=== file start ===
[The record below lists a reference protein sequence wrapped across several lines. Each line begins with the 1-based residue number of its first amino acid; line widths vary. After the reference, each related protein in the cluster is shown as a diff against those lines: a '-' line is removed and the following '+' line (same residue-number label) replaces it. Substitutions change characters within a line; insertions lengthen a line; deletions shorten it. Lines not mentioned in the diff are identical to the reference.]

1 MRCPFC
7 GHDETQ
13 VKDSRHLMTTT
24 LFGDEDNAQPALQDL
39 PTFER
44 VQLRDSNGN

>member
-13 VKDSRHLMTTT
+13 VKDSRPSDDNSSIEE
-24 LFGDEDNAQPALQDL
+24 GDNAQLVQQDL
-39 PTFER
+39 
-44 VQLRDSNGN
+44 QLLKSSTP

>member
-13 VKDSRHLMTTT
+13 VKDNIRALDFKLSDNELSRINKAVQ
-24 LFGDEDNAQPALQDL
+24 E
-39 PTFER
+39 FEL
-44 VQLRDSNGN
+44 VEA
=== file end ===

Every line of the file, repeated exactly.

[The record below lists a reference protein sequence wrapped across several lines. Each line begins with the 1-based residue number of its first amino acid; line widths vary. After the reference, each related protein in the cluster is shown as a diff against those lines: a '-' line is removed and the following '+' line (same residue-number label) replaces it. Substitutions change characters within a line; insertions lengthen a line; deletions shorten it. Lines not mentioned in the diff are identical to the reference.]

1 MRCPFC
7 GHDETQ
13 VKDSRHLMTTT
24 LFGDEDNAQPALQDL
39 PTFER
44 VQLRDSNGN

>member
-13 VKDSRHLMTTT
+13 VKDSRPSDDNSSIEE
-24 LFGDEDNAQPALQDL
+24 GDNAQLVQQDL
-39 PTFER
+39 
-44 VQLRDSNGN
+44 QLLKSSTP

>member
-13 VKDSRHLMTTT
+13 VKDNIRALDFKLSDNELSRINKAVQ
-24 LFGDEDNAQPALQDL
+24 E
-39 PTFER
+39 FEL
-44 VQLRDSNGN
+44 VEA